He used the fretless guitar on his tracks on “Chinese Democracy,” which was widely reported to be the longest in production and the most expensive studio album made by a rock band. He said that adding his tracks to what was already a multi-layered mix was no easy feat.

“It really was like such a balance of sounds where, if I was playing something I had to watch not to step on the vocals, don’t step on the lead, don’t step on this instrument…but when I did it, it gave me a chance to use the fretless guitar and add something that I felt was my own spirit to it,” Ron said of the Chinese Democracy album. “I don’t want to just play for the sake of playing.” He added that the album pioneers the use of fretless guitar.

“One thing I think is really cool is Chinese Democracy is the first major-label release that has a fretless guitar as a major part,” Ron said. “So I felt like, ‘okay, I added something that made the album special. I did something that made me feel like my DNA was part of this child.”

He said the fretless guitar offers incredible versatility, though it does take some getting used to.

“It’s like having a slide on every finger. Say you’re playing a major triad, then you slide it up the neck and move a finger, suddenly you’ve got a minor triad,” Ron said. “You can do things with unisons that is like a natural chorus effect that adds tension to the chord. You can really explore the clashing of waves when you can slide and drag harmonics, drag pinched notes…there are a lot of things you can do that you'd need a whammy bar or a slide (otherwise), you just have to develop your finger intonation on the neck.”

He uses nearly the entire length of the string when he plays, often playing duets with both hands and even using a sewing thimble on his right pinkie to allow him to hit notes that aren’t on the fretboard.

His early days of guitar making behind him, he now has companies lining up to let him use their guitars. But he sticks with what works for him. For instance, he uses a relatively inexpensive Parkwood acoustic guitar with a Fishman pickup on it to play acoustically on stage with Guns and Roses, as well as to record his own “Barefoot” acoustic album.

“It’s a great guitar. On stage, recording, it’s one of the best acoustics I’ve used,” Ron said. “You can get some really nice sounds out of that Fishman. It plays like butter, it doesn’t sound like a toy.”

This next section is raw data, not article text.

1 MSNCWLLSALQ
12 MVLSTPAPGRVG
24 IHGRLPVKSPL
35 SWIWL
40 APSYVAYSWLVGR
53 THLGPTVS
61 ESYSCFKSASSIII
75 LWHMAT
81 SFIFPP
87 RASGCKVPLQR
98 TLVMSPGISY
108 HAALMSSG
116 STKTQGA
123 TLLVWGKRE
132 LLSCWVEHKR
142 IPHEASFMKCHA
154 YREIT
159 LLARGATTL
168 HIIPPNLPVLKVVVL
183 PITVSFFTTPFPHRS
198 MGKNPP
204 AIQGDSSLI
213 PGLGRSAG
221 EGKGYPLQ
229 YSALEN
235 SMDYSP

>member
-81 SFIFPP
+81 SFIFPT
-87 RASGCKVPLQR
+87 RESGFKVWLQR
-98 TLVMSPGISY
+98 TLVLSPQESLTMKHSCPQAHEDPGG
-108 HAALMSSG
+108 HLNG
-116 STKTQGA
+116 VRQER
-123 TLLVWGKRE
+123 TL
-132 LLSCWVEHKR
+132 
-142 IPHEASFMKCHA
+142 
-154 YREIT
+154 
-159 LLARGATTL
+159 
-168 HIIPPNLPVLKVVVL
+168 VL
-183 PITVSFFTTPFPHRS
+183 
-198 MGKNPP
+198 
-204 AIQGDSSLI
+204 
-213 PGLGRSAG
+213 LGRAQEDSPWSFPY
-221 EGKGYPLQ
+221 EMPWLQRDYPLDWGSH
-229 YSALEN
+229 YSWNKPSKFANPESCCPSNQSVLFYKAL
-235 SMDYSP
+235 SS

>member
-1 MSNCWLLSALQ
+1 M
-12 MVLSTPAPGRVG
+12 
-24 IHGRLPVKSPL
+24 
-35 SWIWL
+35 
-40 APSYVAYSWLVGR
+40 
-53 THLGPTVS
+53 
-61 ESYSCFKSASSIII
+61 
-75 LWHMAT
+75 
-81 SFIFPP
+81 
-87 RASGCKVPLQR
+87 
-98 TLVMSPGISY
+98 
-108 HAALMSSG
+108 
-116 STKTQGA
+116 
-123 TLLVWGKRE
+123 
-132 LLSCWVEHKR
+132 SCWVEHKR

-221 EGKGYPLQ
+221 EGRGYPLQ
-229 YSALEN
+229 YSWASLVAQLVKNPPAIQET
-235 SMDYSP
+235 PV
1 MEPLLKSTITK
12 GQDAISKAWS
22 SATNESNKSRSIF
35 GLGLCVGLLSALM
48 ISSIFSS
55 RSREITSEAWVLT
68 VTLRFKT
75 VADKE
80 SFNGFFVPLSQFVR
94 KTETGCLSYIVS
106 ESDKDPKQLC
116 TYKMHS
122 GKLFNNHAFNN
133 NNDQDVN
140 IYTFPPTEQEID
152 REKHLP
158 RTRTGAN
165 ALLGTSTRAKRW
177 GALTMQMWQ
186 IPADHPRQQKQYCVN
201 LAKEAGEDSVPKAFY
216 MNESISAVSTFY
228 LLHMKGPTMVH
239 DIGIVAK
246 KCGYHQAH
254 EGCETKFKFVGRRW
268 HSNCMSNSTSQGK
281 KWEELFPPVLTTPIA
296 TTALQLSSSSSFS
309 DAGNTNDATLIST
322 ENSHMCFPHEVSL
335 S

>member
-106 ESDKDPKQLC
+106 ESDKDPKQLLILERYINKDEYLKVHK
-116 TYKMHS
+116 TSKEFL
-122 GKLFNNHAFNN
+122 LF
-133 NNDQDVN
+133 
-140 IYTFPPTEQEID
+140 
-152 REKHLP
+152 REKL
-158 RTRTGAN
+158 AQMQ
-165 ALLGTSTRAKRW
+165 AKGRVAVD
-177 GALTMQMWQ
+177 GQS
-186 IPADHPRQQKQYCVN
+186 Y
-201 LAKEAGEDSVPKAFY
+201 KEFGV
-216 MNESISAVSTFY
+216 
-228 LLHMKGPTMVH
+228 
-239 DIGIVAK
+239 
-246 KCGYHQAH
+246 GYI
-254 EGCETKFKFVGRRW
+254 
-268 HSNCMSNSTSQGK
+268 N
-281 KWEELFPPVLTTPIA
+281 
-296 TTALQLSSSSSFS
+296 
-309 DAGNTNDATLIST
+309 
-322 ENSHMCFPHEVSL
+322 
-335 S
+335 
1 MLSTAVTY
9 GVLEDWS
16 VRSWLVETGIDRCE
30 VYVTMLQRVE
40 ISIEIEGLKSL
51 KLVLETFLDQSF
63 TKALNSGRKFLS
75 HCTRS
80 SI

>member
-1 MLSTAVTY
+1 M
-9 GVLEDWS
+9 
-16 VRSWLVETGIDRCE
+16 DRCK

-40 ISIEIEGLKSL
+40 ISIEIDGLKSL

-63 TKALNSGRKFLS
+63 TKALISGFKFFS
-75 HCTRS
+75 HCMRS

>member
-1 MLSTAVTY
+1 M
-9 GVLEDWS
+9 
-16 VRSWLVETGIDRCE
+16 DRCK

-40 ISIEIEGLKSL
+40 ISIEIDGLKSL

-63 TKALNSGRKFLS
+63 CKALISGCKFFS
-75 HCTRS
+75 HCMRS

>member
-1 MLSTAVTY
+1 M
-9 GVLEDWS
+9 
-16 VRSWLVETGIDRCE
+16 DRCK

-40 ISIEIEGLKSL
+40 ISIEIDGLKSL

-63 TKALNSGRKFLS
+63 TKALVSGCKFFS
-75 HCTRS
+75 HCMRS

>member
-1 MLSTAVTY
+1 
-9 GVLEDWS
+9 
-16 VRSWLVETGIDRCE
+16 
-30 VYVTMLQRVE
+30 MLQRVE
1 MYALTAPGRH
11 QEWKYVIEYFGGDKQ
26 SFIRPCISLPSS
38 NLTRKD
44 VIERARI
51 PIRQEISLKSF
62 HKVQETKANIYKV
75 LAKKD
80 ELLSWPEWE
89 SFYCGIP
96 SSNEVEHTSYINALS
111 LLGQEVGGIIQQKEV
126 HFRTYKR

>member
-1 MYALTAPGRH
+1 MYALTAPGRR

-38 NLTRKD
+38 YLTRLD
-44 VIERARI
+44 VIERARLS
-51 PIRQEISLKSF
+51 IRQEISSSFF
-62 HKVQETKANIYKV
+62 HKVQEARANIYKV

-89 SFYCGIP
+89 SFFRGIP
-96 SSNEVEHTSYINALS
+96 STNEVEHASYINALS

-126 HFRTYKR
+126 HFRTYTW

But guitars alone do not make a killer sound, and Ron was looking for a special sound from his amplifier. He said he went through a lot of soul (and head) searching to find his perfect sounding amplifier.

“I spent months in a rehearsal room at Burbank, 96 or 97 days. I went through every single cabinet, every speaker, every head, customizing preamps and power amps until I could say, ‘this is my sound. This is as close to the sound in my head as I can get,’” Ron said. Then he came home. “After stepping away from it and coming back to my setup I said, ‘I’m making this way too complicated.'”

Saying he doesn’t like to hear the distortion, but focuses instead on the tone of the amp, Ron said he felt he was looking for an impossible to find quality.

“I was looking for something that’s very hard to find, I was looking for clean dirt,” Bumblefoot said. “For me, out of every one I tried, Engl (the Engl Invader 100) was as close as I was going to get.”

He paired that head with a Marshall 4-12” 65 watt cabinet in a Hermit iso-cab with two AT4050 mic's going to the front of the house. His favorite pickup is a DiMarzio “Chopper” because “It feels almost like a high-output pickup, but it has the characteristics of a low-output. What you do is what you hear, and I like that. I want the human imperfection, I don’t want this mechanical sound that is fully saturated.”